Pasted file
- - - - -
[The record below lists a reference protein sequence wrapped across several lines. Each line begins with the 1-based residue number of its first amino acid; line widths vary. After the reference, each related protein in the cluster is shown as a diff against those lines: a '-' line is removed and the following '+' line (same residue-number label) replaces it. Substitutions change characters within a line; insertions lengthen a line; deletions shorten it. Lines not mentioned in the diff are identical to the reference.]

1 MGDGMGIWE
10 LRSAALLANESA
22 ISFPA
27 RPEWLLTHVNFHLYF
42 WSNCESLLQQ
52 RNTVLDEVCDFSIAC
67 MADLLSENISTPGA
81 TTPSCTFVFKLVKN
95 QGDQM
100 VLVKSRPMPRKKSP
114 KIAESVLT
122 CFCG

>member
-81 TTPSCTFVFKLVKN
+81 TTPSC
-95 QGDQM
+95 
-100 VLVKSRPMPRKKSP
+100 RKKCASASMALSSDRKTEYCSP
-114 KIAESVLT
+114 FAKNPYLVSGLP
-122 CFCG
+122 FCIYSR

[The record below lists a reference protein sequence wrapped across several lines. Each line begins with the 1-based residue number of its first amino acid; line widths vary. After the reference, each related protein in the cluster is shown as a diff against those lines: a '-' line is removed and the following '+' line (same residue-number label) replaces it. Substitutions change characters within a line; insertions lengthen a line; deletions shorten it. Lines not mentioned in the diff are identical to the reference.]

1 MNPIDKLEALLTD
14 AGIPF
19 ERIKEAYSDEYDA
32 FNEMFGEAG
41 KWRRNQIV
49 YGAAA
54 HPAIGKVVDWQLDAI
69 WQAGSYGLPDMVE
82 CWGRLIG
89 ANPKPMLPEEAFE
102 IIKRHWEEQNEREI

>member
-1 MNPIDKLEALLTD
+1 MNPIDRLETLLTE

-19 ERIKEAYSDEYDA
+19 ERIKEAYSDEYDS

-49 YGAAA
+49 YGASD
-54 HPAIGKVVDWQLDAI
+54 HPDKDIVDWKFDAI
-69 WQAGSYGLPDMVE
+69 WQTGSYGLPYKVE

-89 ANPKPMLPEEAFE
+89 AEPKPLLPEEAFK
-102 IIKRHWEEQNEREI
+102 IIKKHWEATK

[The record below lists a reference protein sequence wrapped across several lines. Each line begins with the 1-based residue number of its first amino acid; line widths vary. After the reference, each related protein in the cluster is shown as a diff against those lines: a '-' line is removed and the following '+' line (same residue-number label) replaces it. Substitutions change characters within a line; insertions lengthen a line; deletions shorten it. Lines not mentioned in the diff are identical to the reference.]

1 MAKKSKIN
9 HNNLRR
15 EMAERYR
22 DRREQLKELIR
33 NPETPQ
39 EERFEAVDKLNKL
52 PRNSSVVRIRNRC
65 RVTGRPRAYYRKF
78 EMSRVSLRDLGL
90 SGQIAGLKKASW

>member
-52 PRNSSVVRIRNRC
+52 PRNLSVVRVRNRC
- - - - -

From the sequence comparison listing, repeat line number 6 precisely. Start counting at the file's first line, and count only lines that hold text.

42 WSNCESLLQQ